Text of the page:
The Big Bang is regarded as the standard model of the origin and evolution of our universe. It is based, on the one hand, on Einstein's Theory of General Relativity where gravity, instead of being described by a force field, is considered a distortion of space-time; and on the other, on the Cosmological Principle that assumes that the average large-scale distribution of matter in the universe is homogeneous and isotropic. Although the equations of the General Theory naturally predict a dynamic universe, Einstein's original cosmological model was static; this was achieved by introducing an ad hoc "anti-gravitational" term (the cosmological constant) that counteracted the gravitational attraction of matter. The Russian cosmologist Alexander Friedmann and the Belgium priest Georges Lemaitre were the first to mathematically demonstrate the dynamic and expansive character of the relativistic universe, in spite of Einstein's initial reluctance, an expansion that was later corroborated with the astronomical observations of receding galaxies by Edwin Hubble in 1929. These observations suggested a definite moment in time, call it Big Bang, when the universe was actually born.

 Photo by Nelson Garrido

Photo by Nelson Garrido

The Big Bang model is nowadays supported by further evidence that is difficult to refute such as the cosmic microwave background postulated by George Gamow in 1948 and discovered in 1965 by Arno Penzias and Robert Wilson and the primordial abundance of chemical elements, namely hydrogen, helium and lithium. However, the theory does not account for the fluctuations that have given rise to the observed structure, for instance galaxies, and the packing of all the universal content in zero volume at time zero. With these problems in mind, Alan Guth has proposed an exponential inflation at the very beginning of the expansion when the distribution of the universe was dominated by vacuum energy, the dark energy associated with the cosmological constant. When it decays and through spontaneous symmetry breaking, it generates the matter and radiation that fill the universe today; in other words, inflation literally produces the universe out of nothing.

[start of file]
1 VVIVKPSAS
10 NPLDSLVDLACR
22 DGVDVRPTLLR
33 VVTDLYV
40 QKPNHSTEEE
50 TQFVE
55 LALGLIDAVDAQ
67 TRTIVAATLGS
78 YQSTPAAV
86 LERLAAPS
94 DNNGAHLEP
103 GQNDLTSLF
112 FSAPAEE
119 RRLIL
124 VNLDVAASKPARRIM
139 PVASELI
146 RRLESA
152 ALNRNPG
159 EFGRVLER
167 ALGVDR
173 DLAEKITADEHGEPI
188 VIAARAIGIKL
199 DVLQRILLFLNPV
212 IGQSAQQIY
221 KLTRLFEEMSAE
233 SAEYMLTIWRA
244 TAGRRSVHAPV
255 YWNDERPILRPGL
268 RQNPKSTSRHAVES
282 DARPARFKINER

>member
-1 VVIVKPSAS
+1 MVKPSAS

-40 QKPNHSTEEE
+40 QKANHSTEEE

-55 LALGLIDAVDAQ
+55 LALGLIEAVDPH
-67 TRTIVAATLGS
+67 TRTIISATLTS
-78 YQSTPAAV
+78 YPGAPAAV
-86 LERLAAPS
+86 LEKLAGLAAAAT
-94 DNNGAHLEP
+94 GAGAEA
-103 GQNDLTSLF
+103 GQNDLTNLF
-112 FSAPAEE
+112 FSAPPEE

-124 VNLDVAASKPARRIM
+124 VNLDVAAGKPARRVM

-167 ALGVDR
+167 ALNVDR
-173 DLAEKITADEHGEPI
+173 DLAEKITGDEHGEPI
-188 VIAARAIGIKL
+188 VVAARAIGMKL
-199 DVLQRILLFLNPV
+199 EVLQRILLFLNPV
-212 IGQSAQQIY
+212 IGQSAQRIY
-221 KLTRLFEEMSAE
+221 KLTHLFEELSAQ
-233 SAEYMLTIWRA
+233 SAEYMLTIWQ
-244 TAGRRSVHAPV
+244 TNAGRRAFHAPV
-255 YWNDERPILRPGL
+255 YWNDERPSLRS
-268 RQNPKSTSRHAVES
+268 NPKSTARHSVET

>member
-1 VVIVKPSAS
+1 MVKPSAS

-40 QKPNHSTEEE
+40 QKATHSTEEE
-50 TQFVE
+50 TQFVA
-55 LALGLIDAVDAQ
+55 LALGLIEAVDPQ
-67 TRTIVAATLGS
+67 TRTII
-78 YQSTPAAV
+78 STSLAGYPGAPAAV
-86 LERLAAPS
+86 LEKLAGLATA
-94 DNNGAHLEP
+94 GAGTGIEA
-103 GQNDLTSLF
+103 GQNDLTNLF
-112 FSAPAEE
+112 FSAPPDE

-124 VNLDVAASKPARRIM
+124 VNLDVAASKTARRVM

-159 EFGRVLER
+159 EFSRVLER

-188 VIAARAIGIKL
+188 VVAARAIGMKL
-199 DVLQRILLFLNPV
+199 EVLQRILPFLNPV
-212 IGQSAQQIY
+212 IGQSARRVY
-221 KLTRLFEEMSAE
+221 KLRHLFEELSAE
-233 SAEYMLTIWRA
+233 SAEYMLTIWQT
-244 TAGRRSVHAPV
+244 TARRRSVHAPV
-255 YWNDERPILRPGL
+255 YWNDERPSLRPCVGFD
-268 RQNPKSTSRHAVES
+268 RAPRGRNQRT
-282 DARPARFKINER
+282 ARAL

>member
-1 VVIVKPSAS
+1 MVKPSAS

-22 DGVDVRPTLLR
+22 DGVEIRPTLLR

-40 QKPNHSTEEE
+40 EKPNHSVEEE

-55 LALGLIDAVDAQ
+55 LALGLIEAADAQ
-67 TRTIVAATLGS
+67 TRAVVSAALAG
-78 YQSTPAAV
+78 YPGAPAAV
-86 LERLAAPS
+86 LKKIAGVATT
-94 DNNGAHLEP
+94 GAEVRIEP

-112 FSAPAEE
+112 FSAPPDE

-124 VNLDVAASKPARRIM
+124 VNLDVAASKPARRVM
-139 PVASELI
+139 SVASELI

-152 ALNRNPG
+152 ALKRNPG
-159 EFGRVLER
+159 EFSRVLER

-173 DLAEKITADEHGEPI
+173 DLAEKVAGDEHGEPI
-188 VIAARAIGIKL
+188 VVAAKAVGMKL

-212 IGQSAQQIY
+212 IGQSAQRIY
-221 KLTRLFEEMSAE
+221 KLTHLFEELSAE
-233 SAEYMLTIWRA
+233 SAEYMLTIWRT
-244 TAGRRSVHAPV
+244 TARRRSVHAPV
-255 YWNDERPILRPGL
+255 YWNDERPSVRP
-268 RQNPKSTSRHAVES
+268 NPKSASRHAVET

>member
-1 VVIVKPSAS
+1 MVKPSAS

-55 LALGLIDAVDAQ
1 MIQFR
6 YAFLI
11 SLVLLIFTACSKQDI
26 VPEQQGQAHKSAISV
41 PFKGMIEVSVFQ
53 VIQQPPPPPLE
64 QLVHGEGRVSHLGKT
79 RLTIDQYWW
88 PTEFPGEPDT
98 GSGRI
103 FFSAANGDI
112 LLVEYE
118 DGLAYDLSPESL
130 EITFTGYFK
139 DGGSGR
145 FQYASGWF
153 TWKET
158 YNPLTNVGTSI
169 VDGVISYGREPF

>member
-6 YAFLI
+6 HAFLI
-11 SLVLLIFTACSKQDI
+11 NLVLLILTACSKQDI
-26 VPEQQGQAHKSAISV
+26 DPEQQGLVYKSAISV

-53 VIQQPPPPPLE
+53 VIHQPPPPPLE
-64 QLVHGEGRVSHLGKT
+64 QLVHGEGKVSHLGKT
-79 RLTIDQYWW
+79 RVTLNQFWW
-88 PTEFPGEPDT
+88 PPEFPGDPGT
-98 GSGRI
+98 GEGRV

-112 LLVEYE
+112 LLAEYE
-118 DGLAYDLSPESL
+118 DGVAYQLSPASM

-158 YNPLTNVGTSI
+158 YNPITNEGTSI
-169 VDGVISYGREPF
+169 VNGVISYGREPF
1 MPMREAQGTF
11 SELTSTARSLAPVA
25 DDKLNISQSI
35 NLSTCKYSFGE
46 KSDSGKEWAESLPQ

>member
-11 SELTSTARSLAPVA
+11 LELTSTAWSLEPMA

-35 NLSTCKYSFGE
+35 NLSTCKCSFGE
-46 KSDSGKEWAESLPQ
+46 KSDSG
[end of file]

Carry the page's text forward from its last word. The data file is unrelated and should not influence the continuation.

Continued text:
The properties of the universe are determined by the quantity and type of matter it contains and by the dark energy. For instance, its geometry, is it open (infinite) or closed (finite)? The expansion rate, does it accelerate or decelerate? And its history, how old is it? Therefore great efforts are currently given to characterize the expansion, specifically two independent international projects directed by Saul Perlmutter and Robert Kirshner that observe distant supernovae have confirmed an accelerated expansion dominated by dark energy. Moreover, a recent space mission by NASA to measure small variations of the cosmic microwave background, the Wilkinson Microwave Anisotropy Probe, has determined with great accuracy the age of the universe at 13.7 billion years, that its geometry is neither close nor open but an intermediate state referred to as "flat" and that 70% of the universe is dark energy. This last prediction seems to be in accord with the statistics resulting from observations of gravitational lenses.  

With this headache and total confusion about the dark energy, with a growing number of astronomical observations in favor and crucified with a concept previously discarded by Einstein, we enter the 21st century, the World Year of Physics and the Black Prince's multimedia installation. With some much darkness about, it is perhaps timely to think about the need of another Messiah, because Albert Einstein indeed illuminated the most distinguished scientific minds of last century and the general public with the universality of his marvelous theories. The fine arts have finally given in with this much deserved tribute. 

– Claudio Mendoza, Astrophysicist
   Caracas, July 2004